South Korea and India sign nuclear deal

Electricity cable in India India's rapid economic expansion has seen a surge in demand for energy

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South Korea's ambitions to enter the Indian energy market have received a big boost as the two countries signed a civil nuclear deal.

The agreement will allow South Korea to export its nuclear energy technology to India.

The deal comes at a time when India has been struggling to keep up its energy supply to meet the increased demand in wake of its rapid expansion.

South Korea is the ninth country to sign a nuclear deal with India.

"We look forward to the Republic of Korea becoming one more partner in the development of civil nuclear energy in India," said Sanjay Singh, Secretary (East), Ministry of External Affairs, India.

Win-win situation?

Start Quote

South Korea has a lot of technology in energy infrastructure which they can help India with”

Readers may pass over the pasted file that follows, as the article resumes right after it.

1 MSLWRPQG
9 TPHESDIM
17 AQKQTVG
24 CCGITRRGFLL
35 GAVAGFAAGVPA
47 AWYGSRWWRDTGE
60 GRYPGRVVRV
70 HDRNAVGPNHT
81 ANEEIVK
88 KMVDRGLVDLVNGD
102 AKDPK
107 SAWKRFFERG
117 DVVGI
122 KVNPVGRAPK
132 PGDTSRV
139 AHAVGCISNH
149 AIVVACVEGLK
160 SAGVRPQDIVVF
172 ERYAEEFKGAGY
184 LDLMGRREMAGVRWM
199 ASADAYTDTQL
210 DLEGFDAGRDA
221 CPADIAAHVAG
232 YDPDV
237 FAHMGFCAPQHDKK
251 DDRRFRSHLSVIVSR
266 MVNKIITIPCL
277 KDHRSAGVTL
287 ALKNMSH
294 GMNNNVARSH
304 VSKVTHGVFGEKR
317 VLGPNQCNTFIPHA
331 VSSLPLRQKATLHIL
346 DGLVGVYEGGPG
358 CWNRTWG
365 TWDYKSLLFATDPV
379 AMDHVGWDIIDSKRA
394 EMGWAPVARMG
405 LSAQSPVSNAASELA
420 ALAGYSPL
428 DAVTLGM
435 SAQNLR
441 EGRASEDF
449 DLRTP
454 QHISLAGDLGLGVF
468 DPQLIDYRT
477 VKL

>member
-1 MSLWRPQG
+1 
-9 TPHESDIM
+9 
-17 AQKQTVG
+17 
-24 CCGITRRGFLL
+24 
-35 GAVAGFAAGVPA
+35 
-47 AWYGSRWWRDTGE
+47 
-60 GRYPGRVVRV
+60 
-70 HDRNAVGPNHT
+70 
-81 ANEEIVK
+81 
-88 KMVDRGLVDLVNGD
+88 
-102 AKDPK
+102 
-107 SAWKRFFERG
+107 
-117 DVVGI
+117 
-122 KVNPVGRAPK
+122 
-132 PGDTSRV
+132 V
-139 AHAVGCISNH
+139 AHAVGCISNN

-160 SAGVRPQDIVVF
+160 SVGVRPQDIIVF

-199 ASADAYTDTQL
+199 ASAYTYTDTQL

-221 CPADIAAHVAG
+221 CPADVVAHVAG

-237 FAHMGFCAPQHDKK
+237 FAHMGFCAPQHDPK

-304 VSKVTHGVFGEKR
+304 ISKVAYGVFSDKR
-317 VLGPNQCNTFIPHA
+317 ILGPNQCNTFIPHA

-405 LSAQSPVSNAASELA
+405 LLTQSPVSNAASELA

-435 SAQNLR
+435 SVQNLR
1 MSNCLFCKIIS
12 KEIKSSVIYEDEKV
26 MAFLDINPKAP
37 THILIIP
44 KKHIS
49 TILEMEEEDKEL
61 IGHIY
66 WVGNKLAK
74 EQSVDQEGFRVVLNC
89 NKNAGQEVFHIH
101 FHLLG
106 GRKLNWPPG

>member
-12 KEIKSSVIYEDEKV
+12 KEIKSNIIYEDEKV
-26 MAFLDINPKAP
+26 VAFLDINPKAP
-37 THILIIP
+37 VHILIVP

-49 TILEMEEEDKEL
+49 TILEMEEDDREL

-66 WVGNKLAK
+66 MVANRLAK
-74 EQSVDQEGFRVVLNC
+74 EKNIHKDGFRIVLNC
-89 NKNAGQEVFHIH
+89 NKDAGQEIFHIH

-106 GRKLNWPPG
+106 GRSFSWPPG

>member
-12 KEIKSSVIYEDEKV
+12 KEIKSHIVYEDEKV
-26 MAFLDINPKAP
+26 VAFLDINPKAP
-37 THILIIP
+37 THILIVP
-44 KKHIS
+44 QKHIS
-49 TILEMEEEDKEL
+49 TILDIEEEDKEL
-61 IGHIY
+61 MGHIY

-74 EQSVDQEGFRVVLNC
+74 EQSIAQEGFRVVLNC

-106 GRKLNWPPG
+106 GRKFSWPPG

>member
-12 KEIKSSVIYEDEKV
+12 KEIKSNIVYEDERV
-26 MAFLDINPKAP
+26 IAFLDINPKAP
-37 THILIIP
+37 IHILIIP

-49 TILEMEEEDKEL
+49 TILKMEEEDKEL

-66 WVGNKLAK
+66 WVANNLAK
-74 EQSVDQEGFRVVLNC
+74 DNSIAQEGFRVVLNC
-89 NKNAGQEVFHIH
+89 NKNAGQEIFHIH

End Quote Rajiv Biswas IHS Global Insight

India's atomic energy market is estimated to be around $150bn (£97bn).

Last year India's lower house of parliament approved a law opening up the nuclear energy market to private investment.

It allowed foreign firms to build reactors as the country looks to increase its dependence on nuclear energy.

India is planning to set up some 30 reactors over as many years and get a quarter of its electricity from nuclear energy by 2050.

While the nuclear energy market in India is emerging, South Korea has seen the sector develop rapidly over the years.

Its nuclear plants supply almost one-third of the country's electricity.

Analysts said that as India looks to expand its nuclear energy market and Korea seeks to export its technology, the pact could benefit both nations in the long-run.

"South Korea has a lot of technology in energy infrastructure which they can help India with," said Rajiv Biswas of IHS Global Insight.

"It also recognises India as a key future market. This is a very big opportunity for them to expand into the emerging economies.

"All in all, it is a very positive deal for both the nations," he added.

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